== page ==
A simple animal model of hyperammonemia

Authors

  • Inmaculada Azorín,

    1. Institute de Investigaciones Citológicas de la Caja de Ahorros de Valencia, Centro Asociado del Consejo Superior de Investigaciones Científicas, 46010 Valencia, Spain
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  • María-Dolores Miñana,

    1. Institute de Investigaciones Citológicas de la Caja de Ahorros de Valencia, Centro Asociado del Consejo Superior de Investigaciones Científicas, 46010 Valencia, Spain
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  • Vicente Felipo,

    1. Institute de Investigaciones Citológicas de la Caja de Ahorros de Valencia, Centro Asociado del Consejo Superior de Investigaciones Científicas, 46010 Valencia, Spain
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  • Dr. Santiago Grisolía

    Corresponding author
    1. Institute de Investigaciones Citológicas de la Caja de Ahorros de Valencia, Centro Asociado del Consejo Superior de Investigaciones Científicas, 46010 Valencia, Spain
    • Instituto de Investigaciones Citológicas de la Caja de Ahorros de Valencia, Centro Asociado del CSIC, Amadeo de Saboya 4, 46010 Valencia, Spain
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Abstract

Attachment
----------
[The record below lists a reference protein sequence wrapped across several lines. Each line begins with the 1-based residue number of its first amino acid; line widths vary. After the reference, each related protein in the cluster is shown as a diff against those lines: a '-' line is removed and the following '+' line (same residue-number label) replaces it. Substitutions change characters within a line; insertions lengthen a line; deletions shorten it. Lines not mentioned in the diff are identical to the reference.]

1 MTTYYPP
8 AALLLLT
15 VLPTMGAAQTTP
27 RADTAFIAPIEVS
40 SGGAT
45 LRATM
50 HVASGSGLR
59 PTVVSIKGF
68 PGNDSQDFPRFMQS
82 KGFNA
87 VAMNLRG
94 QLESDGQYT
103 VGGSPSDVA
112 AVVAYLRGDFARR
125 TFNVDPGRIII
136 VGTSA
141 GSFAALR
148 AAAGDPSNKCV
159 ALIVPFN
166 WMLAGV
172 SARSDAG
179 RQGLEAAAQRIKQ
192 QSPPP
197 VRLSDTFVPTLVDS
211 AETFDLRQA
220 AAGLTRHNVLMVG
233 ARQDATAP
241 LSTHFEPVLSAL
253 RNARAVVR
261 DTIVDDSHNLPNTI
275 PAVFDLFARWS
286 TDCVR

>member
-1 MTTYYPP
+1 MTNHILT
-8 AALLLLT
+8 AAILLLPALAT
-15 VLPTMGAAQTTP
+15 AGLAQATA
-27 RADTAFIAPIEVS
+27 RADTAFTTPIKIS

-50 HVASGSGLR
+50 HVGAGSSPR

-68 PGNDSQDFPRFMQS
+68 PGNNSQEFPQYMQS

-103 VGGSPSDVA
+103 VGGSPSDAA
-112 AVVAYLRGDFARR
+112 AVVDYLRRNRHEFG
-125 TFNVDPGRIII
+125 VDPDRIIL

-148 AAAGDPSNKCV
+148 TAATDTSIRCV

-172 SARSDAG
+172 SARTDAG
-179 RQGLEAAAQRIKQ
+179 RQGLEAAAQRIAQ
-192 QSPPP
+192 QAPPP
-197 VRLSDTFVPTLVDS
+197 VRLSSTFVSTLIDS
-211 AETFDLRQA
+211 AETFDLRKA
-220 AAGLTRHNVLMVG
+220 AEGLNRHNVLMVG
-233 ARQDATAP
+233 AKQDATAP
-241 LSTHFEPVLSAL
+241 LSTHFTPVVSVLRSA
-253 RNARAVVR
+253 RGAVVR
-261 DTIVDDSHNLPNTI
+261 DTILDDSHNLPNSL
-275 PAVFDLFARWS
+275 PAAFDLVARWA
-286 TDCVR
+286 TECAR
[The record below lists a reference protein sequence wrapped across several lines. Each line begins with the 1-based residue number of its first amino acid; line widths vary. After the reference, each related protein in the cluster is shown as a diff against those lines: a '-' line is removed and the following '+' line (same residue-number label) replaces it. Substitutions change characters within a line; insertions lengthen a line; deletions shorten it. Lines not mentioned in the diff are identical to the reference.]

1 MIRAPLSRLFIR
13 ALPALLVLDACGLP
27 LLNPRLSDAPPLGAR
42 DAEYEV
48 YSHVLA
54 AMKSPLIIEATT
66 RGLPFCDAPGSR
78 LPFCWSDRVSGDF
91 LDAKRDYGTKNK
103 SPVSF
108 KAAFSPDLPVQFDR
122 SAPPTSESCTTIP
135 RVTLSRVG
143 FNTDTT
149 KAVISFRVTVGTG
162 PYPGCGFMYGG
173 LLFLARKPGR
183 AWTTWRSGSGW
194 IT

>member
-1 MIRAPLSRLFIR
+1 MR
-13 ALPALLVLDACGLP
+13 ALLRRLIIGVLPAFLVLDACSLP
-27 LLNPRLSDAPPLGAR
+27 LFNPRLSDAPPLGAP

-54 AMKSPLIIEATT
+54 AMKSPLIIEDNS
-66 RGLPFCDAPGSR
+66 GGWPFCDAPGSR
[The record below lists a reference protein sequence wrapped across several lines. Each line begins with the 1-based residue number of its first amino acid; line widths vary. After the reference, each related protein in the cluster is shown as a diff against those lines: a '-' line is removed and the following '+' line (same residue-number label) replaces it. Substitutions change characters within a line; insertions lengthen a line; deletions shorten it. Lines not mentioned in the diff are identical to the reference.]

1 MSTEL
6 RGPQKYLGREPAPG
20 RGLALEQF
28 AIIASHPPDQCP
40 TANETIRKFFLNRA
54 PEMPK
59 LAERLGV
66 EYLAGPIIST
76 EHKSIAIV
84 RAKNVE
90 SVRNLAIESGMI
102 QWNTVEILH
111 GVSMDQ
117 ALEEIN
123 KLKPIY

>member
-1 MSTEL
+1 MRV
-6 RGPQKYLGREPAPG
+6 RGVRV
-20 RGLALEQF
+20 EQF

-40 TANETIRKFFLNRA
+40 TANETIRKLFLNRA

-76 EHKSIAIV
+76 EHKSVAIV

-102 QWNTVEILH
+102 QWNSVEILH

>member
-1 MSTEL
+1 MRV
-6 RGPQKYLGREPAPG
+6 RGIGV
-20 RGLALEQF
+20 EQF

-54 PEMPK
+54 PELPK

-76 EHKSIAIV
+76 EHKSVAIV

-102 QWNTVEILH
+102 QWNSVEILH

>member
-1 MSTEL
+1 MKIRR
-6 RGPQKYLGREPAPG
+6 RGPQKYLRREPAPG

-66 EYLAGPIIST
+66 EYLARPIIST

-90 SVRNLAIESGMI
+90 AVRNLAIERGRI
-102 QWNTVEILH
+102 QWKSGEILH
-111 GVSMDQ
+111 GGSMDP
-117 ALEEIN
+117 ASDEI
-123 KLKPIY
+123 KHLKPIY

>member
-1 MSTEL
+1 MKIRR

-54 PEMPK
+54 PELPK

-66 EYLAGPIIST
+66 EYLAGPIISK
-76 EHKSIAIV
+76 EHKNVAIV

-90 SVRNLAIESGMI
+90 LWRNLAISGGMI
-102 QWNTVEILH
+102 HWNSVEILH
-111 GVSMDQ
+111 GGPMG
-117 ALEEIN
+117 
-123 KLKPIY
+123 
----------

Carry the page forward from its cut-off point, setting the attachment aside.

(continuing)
Rats were fed a standard diet or the standard diet supplemented with ammonium acetate (20% w/w) for up to 100 days. The effect of the ingestion of the high-ammonium diet on some aspects of nitrogen metabolism in rats was studied. Ammonia levels in blood increased ≈3-fold; in brain, liver and muscle the increases were 36, 34 and 50%, respectively. Urea levels in blood and urea excretion increased ≈2-fold. There was no increase of carbamyl phosphate synthase. Liver glutamine synthase activity increased by 58% and glutamate dehydrogenase by 40%, whereas glutaminase was not affected. Glutamine content in brain was twice that of controls. This new animal model to study hyperammonemia offers several advantages over others: it is simpler, is bloodless, requires no animal manipulation and permits long-term studies.

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